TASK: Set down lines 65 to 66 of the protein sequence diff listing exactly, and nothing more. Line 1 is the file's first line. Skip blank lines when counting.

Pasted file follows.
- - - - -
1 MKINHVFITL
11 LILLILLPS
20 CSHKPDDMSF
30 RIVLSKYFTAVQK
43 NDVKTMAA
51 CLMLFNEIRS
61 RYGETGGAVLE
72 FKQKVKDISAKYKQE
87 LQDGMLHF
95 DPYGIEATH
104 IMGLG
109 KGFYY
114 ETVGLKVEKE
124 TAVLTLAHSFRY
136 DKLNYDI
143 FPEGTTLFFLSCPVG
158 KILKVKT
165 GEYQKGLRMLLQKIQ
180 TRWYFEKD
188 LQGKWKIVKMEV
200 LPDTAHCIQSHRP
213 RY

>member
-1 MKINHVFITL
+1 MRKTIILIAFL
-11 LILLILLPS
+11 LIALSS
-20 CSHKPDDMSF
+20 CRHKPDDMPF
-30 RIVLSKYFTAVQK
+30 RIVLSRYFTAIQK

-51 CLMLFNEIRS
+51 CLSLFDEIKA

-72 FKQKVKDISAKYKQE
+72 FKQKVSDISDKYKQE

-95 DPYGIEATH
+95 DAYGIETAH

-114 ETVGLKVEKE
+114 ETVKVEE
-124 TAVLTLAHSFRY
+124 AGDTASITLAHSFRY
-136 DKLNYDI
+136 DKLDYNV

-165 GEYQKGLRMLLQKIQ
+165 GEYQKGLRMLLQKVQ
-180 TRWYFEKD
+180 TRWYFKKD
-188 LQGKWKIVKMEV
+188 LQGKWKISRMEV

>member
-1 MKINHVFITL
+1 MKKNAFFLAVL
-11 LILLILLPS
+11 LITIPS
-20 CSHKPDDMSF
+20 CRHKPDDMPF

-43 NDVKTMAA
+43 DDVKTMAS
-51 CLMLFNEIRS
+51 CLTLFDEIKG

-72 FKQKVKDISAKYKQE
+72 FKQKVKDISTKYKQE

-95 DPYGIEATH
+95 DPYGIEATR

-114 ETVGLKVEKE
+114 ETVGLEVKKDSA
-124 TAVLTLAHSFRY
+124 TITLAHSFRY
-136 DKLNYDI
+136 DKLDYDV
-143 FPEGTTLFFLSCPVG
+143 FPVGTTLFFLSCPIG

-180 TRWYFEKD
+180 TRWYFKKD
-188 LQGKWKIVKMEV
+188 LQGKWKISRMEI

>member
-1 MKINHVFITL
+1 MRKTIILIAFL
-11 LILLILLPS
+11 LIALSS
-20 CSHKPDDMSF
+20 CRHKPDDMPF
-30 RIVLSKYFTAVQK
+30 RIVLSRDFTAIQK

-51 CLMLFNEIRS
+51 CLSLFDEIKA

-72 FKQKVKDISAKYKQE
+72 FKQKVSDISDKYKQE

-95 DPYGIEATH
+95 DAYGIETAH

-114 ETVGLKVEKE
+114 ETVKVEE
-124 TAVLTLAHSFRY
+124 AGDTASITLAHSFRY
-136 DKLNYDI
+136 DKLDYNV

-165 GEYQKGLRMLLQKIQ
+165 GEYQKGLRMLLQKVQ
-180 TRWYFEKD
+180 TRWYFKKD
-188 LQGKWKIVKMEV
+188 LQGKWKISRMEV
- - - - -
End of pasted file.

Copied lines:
-114 ETVGLKVEKE
+114 ETVGLEVKKDSA